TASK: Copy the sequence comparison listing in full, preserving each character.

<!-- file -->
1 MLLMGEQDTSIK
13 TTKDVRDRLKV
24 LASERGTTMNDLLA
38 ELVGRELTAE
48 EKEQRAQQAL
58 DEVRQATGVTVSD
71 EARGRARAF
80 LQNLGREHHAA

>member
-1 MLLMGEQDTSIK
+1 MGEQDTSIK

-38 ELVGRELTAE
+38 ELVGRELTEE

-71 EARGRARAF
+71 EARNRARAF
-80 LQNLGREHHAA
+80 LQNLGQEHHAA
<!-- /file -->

1 MLLMGEQDTSIK
13 TTKDVRDRLKV
24 LASERGTTMNDLLA
38 ELVGRELTAE
48 EKEQRAQQAL
58 DEVRQATGVTVSD
71 EARGRARAF
80 LQNLGREHHAA

>member
-1 MLLMGEQDTSIK
+1 MGEQDTSIK

-38 ELVGRELTAE
+38 ELVGRELTEE

-71 EARGRARAF
+71 EARNRARAF
-80 LQNLGREHHAA
+80 LQNLGQEHHAA